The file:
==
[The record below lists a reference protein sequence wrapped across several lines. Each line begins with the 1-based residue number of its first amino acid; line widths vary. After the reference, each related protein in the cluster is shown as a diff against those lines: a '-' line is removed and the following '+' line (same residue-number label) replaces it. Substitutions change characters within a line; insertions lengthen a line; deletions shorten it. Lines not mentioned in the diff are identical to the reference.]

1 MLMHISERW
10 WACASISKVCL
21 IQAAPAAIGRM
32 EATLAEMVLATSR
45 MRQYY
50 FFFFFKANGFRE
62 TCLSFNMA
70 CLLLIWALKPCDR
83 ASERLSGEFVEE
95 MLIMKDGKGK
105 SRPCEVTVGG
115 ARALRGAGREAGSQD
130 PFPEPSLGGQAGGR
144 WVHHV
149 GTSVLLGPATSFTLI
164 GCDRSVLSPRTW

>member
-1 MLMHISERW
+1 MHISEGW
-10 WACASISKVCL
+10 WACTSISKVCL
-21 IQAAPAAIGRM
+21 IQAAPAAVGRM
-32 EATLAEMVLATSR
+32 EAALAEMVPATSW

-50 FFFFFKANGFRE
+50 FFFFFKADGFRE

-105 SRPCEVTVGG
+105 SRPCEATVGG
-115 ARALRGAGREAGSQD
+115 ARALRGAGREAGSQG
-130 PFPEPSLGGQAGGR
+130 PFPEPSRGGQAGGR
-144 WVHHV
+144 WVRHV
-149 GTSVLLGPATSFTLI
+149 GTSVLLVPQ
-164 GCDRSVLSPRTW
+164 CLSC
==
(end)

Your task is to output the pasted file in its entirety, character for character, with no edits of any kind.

[The record below lists a reference protein sequence wrapped across several lines. Each line begins with the 1-based residue number of its first amino acid; line widths vary. After the reference, each related protein in the cluster is shown as a diff against those lines: a '-' line is removed and the following '+' line (same residue-number label) replaces it. Substitutions change characters within a line; insertions lengthen a line; deletions shorten it. Lines not mentioned in the diff are identical to the reference.]

1 MLMHISERW
10 WACASISKVCL
21 IQAAPAAIGRM
32 EATLAEMVLATSR
45 MRQYY
50 FFFFFKANGFRE
62 TCLSFNMA
70 CLLLIWALKPCDR
83 ASERLSGEFVEE
95 MLIMKDGKGK
105 SRPCEVTVGG
115 ARALRGAGREAGSQD
130 PFPEPSLGGQAGGR
144 WVHHV
149 GTSVLLGPATSFTLI
164 GCDRSVLSPRTW

>member
-1 MLMHISERW
+1 MHISEGW
-10 WACASISKVCL
+10 WACTSISKVCL
-21 IQAAPAAIGRM
+21 IQAAPAAVGRM
-32 EATLAEMVLATSR
+32 EAALAEMVPATSW

-50 FFFFFKANGFRE
+50 FFFFFKADGFRE

-105 SRPCEVTVGG
+105 SRPCEATVGG
-115 ARALRGAGREAGSQD
+115 ARALRGAGREAGSQG
-130 PFPEPSLGGQAGGR
+130 PFPEPSRGGQAGGR
-144 WVHHV
+144 WVRHV
-149 GTSVLLGPATSFTLI
+149 GTSVLLVPQ
-164 GCDRSVLSPRTW
+164 CLSC